The Road To The West, Part Five
Back To The East
I struggled to figure out how to open this last installment. The fact is, the trip home sucks. Not one bit of it is good, except that last 300 feet when you pull into your driveway, and you know you don't have to drive anymore. There isn't much to say about the I90 corridor, eastbound. Devoid of the excitement we have at the beginning of our journey, this stretch of road coming back just grows increasingly ugly and riddled with inefficient roadworks. It's like putting a black olive on a hot fudge sundae. No matter how incredible our trip was, the slog home sours the face. But of course, we had to do it.
We packed up and darted out of the Pray cabin bright and early. The dogs had a healthy romp near the river before getting shuffled into the Jeep, and we were off. Just like we escaped New York, I started the trip at the wheel. We decided to push through Montana and then southbound to I80, mostly to avoid being reminded of the trip out. After getting to Omaha sometime that evening, Monik took over and pushed us into Iowa, where we rested for a few hours. I then woke up with a lead foot, and started up early.
Somewhere in eastern Iowa, we hit a very slow moving bunch, doing about 30mph on I80. After a few miles of weaving my way up the long line of cars, it became clear that there were two drivers in cahoots, keeping traffic at 30mph in both lanes, and not letting anyone pass. One guy was in a big red Dodge Ram truck, and the other was in an early 90's Mercury. As I got closer, I cold see that they were talking to each other on a CB, and both of them looked like they hadn't gotten laid in a decade, if ever, and somehow they decided that this would be a fun game. I could see cars ahead trying to pass them on the shoulder, but the truck and the Cougar would swerve to block them and then look at each other and laugh. Well this sort of nonsense didn't sit well with me, so I told Monik to hang on, and I snuck onto the right shoulder a few cars back, and gunned it past the red pickup.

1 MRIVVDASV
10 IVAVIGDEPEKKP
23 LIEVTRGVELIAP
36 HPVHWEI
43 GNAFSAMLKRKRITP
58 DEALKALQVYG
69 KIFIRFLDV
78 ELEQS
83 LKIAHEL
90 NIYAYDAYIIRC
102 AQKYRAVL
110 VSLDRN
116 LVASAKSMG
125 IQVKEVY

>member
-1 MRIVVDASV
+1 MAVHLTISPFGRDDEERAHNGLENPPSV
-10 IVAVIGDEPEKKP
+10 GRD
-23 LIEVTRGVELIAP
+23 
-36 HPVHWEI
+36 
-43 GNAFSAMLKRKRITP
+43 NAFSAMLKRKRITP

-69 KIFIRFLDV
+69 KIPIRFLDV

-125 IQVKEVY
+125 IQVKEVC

This move pissed him off I guess, because as I passed him, he too gunned it and took off after me, as did the Cougar. Fortunately for the massive line of cars behind us, they were now free to drive normally, but my pursuing pair of sexless incels were hot on my tail, trying to drive me off the road. I told my wife to call the Iowa state police and promtly pressed the throttle straight down to the carpet. The dogs were entirely freaked out, and admittedly, my adrenaline started to pump as I pushed the Jeep past 100mph. The red truck was no match, but the Mercury was cookin. He must've had a real engine in that thing, because he passed me and tried cutting me off in my lane, but I slammed my brakes and swerved behind him and around the other side, and then gunned up past 120mph. There was no way these two backwoods assholes were putting my family in danger. After about 5 miles of this, I took a neck snapping turn onto an exit ramp, and the Mercury sped past, but the red truck behind us followed me down. As we hit the bottom of the ramp, I pulled off the road and got out of the car, looking like a maniac and ready to pummel the greasy haired scumbag who just got his kicks out of playing with people's lives. He clearly couldn't handle the confrontation and promptly sped off up the road, but Monik still managed to get both plate numbers to the state police, though it was doubtless to be any of any consequence.